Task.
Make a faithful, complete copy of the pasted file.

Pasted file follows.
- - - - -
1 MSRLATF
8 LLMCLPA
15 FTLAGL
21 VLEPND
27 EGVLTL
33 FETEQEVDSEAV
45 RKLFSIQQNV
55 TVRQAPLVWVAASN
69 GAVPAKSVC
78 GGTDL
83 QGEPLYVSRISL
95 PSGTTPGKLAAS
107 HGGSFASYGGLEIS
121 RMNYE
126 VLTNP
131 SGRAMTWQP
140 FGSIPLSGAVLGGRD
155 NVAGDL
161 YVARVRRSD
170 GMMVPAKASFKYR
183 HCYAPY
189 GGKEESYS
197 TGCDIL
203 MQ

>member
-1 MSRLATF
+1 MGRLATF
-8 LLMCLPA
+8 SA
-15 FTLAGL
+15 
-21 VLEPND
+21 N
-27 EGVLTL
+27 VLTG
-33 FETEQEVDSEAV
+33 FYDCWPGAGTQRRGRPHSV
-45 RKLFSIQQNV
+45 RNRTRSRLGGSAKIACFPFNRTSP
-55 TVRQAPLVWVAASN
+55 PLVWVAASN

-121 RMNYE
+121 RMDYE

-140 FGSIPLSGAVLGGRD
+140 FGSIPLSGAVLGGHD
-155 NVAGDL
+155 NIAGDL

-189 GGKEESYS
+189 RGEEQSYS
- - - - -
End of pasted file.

1 MSRLATF
8 LLMCLPA
15 FTLAGL
21 VLEPND
27 EGVLTL
33 FETEQEVDSEAV
45 RKLFSIQQNV
55 TVRQAPLVWVAASN
69 GAVPAKSVC
78 GGTDL
83 QGEPLYVSRISL
95 PSGTTPGKLAAS
107 HGGSFASYGGLEIS
121 RMNYE
126 VLTNP
131 SGRAMTWQP
140 FGSIPLSGAVLGGRD
155 NVAGDL
161 YVARVRRSD
170 GMMVPAKASFKYR
183 HCYAPY
189 GGKEESYS
197 TGCDIL
203 MQ

>member
-1 MSRLATF
+1 MGRLATF
-8 LLMCLPA
+8 SA
-15 FTLAGL
+15 
-21 VLEPND
+21 N
-27 EGVLTL
+27 VLTG
-33 FETEQEVDSEAV
+33 FYDCWPGAGTQRRGRPHSV
-45 RKLFSIQQNV
+45 RNRTRSRLGGSAKIACFPFNRTSP
-55 TVRQAPLVWVAASN
+55 PLVWVAASN

-121 RMNYE
+121 RMDYE

-140 FGSIPLSGAVLGGRD
+140 FGSIPLSGAVLGGHD
-155 NVAGDL
+155 NIAGDL

-189 GGKEESYS
+189 RGEEQSYS